How Iran’s Crude Oil Production Could Ruin the Crude Oil Market
Iran’s crude oil production
Iran produced 2.8 MMbpd (million barrels per day) of crude oil in November 2015. Iran’s crude oil production peaked at 5.5 MMbpd during the late 1970s. However, civil war and lower investments in Iran led to a catastrophic fall in the country’s crude oil production. Since 2011, Iran’s crude oil production has fallen due to Western oil sanctions, which led Iran to lose its position as the second largest producer within OPEC (Organization of the Petroleum Exporting Countries). Iran has 10% of global crude oil reserves and 13% of OPEC’s crude oil reserves.
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Iran’s game plan
The easing of oil sanction means Iran could scale up production as soon as possible. Preliminary estimates suggest Iran could scale up production by 0.5 MMbpd–1 MMbpd in 2016. Iran is searching for strategic ventures with major oil companies such as BP (BP), Royal Dutch Shell (RDS.A), Total (TOT), Eni (ENI), Repsol, and OMV. Iran is luring oil giants with new long-term petroleum contracts and attractive perks.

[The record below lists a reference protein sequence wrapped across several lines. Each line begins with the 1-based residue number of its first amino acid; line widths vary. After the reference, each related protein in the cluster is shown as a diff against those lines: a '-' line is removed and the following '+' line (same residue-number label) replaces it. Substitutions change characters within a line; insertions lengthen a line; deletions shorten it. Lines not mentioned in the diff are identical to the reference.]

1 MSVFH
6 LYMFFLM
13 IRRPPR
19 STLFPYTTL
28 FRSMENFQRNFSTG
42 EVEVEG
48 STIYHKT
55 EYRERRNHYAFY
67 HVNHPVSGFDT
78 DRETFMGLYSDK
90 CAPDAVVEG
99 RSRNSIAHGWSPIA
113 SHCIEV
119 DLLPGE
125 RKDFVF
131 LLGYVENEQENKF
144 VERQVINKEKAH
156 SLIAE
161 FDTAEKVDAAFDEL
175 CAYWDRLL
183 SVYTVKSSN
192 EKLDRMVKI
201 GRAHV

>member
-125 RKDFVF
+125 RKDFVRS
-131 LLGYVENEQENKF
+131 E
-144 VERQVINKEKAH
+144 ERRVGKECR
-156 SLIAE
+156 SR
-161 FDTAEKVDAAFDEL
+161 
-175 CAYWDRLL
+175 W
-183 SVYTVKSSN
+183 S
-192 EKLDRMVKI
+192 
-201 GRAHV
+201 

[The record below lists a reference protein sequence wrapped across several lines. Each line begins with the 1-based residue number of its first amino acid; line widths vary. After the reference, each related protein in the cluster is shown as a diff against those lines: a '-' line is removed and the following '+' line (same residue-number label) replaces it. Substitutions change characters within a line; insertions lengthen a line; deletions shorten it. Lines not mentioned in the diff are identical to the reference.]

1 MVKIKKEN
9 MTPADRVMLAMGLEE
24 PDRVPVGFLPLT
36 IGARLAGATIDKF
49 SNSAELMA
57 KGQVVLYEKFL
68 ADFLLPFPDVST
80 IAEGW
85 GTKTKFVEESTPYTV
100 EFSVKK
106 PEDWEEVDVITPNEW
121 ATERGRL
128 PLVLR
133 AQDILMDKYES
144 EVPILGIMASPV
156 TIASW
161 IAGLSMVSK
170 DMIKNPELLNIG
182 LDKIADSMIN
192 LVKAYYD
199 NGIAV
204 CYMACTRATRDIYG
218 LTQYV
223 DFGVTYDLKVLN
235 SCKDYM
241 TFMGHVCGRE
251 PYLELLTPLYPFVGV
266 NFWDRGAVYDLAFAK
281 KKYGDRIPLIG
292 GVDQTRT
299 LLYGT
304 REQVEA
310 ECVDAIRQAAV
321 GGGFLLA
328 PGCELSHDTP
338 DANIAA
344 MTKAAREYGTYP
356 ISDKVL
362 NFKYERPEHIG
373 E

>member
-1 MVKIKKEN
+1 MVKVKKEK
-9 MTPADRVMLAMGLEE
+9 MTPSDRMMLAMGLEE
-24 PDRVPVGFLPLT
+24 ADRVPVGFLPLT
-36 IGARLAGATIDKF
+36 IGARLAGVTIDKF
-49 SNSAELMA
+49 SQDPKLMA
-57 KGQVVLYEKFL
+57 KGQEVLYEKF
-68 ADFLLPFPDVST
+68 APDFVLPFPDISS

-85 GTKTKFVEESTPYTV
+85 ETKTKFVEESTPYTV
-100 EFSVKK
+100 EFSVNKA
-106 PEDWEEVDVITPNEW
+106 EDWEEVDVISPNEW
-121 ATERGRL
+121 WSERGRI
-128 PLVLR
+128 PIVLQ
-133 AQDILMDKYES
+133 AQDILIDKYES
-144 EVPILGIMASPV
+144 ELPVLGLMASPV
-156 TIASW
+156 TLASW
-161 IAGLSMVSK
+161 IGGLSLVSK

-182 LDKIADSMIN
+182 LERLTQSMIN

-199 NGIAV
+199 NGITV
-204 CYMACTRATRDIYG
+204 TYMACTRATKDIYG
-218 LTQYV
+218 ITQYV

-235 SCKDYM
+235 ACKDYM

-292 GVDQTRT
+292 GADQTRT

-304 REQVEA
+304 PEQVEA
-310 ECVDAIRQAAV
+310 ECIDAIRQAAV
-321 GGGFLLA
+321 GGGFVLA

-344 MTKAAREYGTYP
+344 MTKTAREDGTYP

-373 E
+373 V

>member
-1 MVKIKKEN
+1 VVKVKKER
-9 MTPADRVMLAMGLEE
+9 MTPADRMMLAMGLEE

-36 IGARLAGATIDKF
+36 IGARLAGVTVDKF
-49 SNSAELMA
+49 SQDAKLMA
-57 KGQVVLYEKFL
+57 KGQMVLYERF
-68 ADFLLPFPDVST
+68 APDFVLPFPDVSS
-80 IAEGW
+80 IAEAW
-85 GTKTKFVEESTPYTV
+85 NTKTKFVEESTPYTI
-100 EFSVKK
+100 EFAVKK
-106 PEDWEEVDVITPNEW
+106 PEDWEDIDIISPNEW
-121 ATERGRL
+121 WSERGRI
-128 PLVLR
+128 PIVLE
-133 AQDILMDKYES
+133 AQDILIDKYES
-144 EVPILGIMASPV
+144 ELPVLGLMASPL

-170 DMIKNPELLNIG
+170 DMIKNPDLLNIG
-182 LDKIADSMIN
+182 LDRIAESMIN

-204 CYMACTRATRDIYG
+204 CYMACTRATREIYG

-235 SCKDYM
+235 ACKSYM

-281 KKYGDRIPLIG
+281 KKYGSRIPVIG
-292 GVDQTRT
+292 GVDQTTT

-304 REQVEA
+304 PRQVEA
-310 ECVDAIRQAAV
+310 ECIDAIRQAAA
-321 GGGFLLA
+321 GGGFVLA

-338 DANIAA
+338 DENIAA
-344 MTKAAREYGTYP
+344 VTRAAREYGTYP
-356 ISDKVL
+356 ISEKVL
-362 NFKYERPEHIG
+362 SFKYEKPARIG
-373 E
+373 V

An increase in oil production from Iran could add to the glut market and put further pressure on crude oil prices. This could send oil prices to new lows, despite the fact that oil prices are already trading at an 11-year low. For more on this, read the series Why History Suggests that Crude Oil May Be Low for Next 2 Decades. Lower oil prices would affect the margins of oil producers like ConocoPhillips (COP), ExxonMobil (XOM), Chevron (CVX), and Pioneer Natural Resources (PXD).
Oil tracking ETFs like the United States Oil Fund (USO) and the ProShares Ultra Bloomberg Crude Oil ETF (UCO) are also influenced by lower oil prices. Read how the US dollar could weigh on oil prices in 2016 in the next part of this series.